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The student news site of Pleasant Valley High School

Spartan Shield

The student news site of Pleasant Valley High School

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More than a sidekick: Evolution of the First Lady

Four former first ladies--from left to right, Rosalynn Carter, Hillary Clinton, Barbara Bush, and Laura Bush--stood together during the opening of the Clinton Presidential Center in 2004.
Wikipedia, creative commons
Four former first ladies–from left to right, Rosalynn Carter, Hillary Clinton, Barbara Bush, and Laura Bush–stood together during the opening of the Clinton Presidential Center in 2004.

While the president’s role has remained relatively the same throughout America’s history, the first lady’s has evolved from merely a sidekick into her own identity.

The first lady’s role in the White House was as interactive or defined as it is today. While it appeared to come with limitless possibilities, there was no real job description, official duties or even a paycheck.

In her biography “First Ladies and the Fourth Estate: Press Framing of Presidential Wives,” author Laura M. Burns identifies three main themes in the evolution of the role of the first lady: public figure, political celebrity and political activist. 

The first lady’s (FLOTUS) “job” started out as a public figure and the hostess of the White House as she organized and attended ceremonies and state functions with or in place of the president. The inaugural holder, Martha Washington, embodied this role by hosting many state affairs at the state capital which later took on the name “Republican Court”- where the elite women were able to step into backstage political roles. 

Each FLOTUS is included within the first of Burns’ two themes, but not all choose to be included in the third, such as Jacqueline Kennedy. Dolley Madison, however, was the first FLOTUS who took on more of a political role as she advocated for orphans and women as well as risked her life to save epochal treasures during the War of 1812. 

While the first ladies after Madison did not spend as much time in the public eye, they were still notable. First ladies such as Hellen “Nellie” Taft, who became the first FLOTUS to voice her support for women’s suffrage and for federal legislation, and Florence Harding, who became the first FLOTUS to vote and deliver speeches, cemented their roles as “political celebrities” while also moving the role of the FLOTUS forwards.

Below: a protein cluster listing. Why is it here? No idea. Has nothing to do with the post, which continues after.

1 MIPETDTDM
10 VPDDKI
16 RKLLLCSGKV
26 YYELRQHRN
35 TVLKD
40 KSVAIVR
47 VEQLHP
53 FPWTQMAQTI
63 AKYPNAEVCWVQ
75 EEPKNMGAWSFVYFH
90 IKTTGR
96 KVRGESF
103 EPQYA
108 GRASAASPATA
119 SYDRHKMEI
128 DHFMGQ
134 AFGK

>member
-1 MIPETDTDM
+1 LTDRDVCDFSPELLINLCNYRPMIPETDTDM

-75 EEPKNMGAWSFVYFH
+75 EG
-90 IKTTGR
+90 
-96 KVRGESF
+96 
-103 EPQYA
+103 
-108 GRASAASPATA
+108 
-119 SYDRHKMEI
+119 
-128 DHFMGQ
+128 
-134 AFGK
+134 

The third theme – political activist – was first claimed by FLOTUS Edith Wilson. In the aftermath of her husband’s stroke, Wilson took over management of the presidency, which led many to consider her the first “first lady president.” 

Wilson’s reign started the political activist theme which is still in place today, and starting in the early twentieth century, it became tradition for the FLOTUS to advocate for a cause to better help the country. 

FLOTUS Lady Bird Johnson used her platform to advocate for environmental protection and urban renewal projects. Betty Ford’s platform was considered controversial as she spoke out in support of the Equal Rights Ammendment, political issues that affected women and the Supreme Court decision to uphold a woman’s right to choose abortion. 

The role of the first lady has seen great change over the course of the presidency and now involves the FLOTUS being a political advocate and more than just the president’s sidekick. (Pixabay, creative commons)

The advocacy continued with Rosalyn Carter using her platform to increase awareness of mental health and disabilities, Nancy Reagan’s “Just Say No” anti-drug campaign and Michelle Obama’s support for military families and her “Let’s Move!” initiative to combat childhood obesity. 

Senior Roshni Patel believes the change in the FLOTUS role was a step in a positive direction. “It empowers all women to be more than just a man’s wife,” she said. “The FLOTUS gets put into such a high and influential position, which gives her the opportunity to make a real difference.”